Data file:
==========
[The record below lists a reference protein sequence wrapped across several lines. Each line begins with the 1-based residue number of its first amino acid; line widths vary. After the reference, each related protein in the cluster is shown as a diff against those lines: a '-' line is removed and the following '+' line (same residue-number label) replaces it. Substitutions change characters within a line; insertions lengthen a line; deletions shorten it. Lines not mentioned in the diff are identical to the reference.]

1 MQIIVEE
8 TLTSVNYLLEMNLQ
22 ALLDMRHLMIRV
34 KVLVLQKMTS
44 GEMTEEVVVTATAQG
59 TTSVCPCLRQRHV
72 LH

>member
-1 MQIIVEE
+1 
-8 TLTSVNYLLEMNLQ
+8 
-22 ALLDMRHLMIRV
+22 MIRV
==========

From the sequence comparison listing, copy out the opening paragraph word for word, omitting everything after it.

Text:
[The record below lists a reference protein sequence wrapped across several lines. Each line begins with the 1-based residue number of its first amino acid; line widths vary. After the reference, each related protein in the cluster is shown as a diff against those lines: a '-' line is removed and the following '+' line (same residue-number label) replaces it. Substitutions change characters within a line; insertions lengthen a line; deletions shorten it. Lines not mentioned in the diff are identical to the reference.]